I have been fascinated with brand identity for as long as I can remember. I think it’s amazing how components such as color scheme, typography, and graphics are capable of completely defining a company’s image. Some of my fondest memories growing up as a child were watching Cartoon Network bumpers that emphasized characters from shows the network would air and used a reinforced “checkerboard” motif that complimented the network’s logo. Even today I find myself captivated by brand identities from companies spanning all sorts of different industries. (NBC, USA Today, and Wendy’s come to mind.) It’s an interest that I have never grown tired of and has only cultivated more over the years…so when I was assigned to create an animated graphics package of my own for my motion design class, I was ecstatic.
The first thing I had to do was choose a theme for my fictitious news show. I ultimately decided to use Detroit for a number of reasons: my parents were born and grew up in the city (I grew up half an hour away from the city myself) and over the years I’ve grown an appreciation for its impact in our culture and the world, despite the hardships and criticism it’s received in recent years. I see Detroit as an underdog that isn’t a lost cause and still has the potential to rise to prominence once again. Now that I had my theme selected, I had to create on a name, one that could easily be identified as a Detroit news show. I ultimately decided to title my show “Motown Lowdown” because it fulfilled my purpose and I simply could not get a better arrangement of rhyming words in one title.
Designing the logo itself was only a bit more challenging. I wanted to use an icon, but I also wanted to emphasize typography as well. When I wrote the title of my show on paper, I realized that connecting the “M” and the “L” in the title together could form a unified graphic that could be used independently of its full title. The typeface I selected for this logo was Houschka Black, which gave the logo a “modern retro” feel. My professor said the font reminded him of Solid Gold Soul albums, so it definitely struck a cord in a positive way.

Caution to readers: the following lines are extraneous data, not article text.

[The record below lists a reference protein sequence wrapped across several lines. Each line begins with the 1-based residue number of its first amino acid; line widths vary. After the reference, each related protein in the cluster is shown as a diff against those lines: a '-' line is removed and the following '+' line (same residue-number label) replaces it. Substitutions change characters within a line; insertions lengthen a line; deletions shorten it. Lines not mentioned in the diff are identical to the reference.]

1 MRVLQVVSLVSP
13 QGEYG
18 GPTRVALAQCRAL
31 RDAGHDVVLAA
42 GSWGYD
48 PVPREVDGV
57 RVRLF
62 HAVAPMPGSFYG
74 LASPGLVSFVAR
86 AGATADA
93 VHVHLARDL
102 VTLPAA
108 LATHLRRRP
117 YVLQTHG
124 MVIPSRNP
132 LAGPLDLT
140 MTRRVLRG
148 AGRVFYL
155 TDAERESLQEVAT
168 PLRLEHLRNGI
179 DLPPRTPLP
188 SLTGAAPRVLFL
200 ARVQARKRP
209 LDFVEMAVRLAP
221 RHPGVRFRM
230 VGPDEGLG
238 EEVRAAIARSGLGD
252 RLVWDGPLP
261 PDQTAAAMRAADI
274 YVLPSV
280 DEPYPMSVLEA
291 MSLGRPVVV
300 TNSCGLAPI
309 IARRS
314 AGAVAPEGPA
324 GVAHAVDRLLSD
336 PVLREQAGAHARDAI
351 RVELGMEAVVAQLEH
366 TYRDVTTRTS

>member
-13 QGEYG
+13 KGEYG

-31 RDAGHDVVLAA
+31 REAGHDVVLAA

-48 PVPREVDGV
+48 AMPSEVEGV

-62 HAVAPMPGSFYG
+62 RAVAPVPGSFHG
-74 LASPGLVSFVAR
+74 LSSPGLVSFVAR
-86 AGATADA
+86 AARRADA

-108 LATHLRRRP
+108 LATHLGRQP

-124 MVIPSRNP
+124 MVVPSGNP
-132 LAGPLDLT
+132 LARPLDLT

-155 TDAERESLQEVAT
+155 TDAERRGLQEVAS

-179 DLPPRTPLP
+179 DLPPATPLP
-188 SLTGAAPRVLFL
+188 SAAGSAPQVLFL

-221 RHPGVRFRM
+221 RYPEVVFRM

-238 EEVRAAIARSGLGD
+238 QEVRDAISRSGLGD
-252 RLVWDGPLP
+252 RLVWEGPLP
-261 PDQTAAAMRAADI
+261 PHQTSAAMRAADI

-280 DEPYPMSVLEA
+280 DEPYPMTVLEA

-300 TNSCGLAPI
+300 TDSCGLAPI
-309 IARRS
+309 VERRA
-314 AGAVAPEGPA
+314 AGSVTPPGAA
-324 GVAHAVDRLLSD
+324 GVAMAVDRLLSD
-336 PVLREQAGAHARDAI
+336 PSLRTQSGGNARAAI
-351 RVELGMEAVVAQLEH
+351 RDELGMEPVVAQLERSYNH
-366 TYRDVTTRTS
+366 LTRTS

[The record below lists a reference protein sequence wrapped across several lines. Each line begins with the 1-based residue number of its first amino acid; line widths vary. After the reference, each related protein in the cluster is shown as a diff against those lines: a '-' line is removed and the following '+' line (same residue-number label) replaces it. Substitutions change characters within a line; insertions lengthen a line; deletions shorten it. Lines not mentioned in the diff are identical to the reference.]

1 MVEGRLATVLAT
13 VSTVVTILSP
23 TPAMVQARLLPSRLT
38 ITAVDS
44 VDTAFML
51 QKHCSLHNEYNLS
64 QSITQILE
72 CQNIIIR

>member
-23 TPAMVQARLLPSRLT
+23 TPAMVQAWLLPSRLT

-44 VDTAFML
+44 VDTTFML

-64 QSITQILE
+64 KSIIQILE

The color scheme, on the other hand, was another story. I originally took inspiration from the Motown: The Musical logo and used Rastafarian colors, but when I showed it to my professor, he strongly recommended that I aim for something different. Taking heed of his words, I took my research further and looked into what truly sets Detroit apart from the rest of the crowd: the Big 3 automakers.
Ford. GM. Chrysler. These companies are the driving force of Detroit’s economy (yes, that pun was entirely deliberate) and the auto industry as a whole would not as prominent without them. From Camaros to Mustangs to the 300, the Big 3 has tremendous influence on our culture. To honor this legacy, I derived my color scheme from the logos of these automakers. I took the two shades of blue from the Ford and GM logos and blended them together into one shade as a subtle, extra touch. The shade of yellow was simply taken from the Chrysler logo. Thus, Motown Lowdown’s color scheme was formed.
Some of the primary graphical elements I used consisted of bars (for transitions and banners) and simplistic vectorized images (specifically for the intro). These graphics were animated using layer masks, which concealed them entirely until the animation allowed them to “form” on the screen. Although the mask animations were brief and simple, their execution was very structured. For one animation, one mask would show the unified initials revealing the full text of the logo; that animation would be put in a new sequence where another mask was formed around the initialed letters that only showed the line formed in the middle before revealing the initials. Each of these sequences would be scaled and moved around horizontally at varying intervals. In the opening, the initialed logo would be animated onto the screen vertically, followed by a mask revealing a long line extending from the lower portion of the “L” to the right side of the screen; the width of this graphic ended up stretching 5 times the length of the video resolution!
Although the animation of this project proved to be a laborious task, the effort was well worth it as the finalized product went above and beyond my original expectations. My project had six key components to complete:
- a show intro
- two bumps (brief clips that play before and after commercial breaks)
- a lower third (a banner that displays information regarding a news report)
- a transition (clips that bridged a show clip and a news interview together)
- a tag (a banner that would display show contact information)
- a closing (containing all show credits)
The final product can be viewed below in this show reel I’ve assembled:
(Keeping in the spirit of Detroit, I made sure to compliment the montage with a modernized remix of “I Wish” from renowned Motown artist Stevie Wonder.)
Thanks for taking the time to read about this project! It was truly a pleasure to be involved with a concept that I’ve been interested in for so long.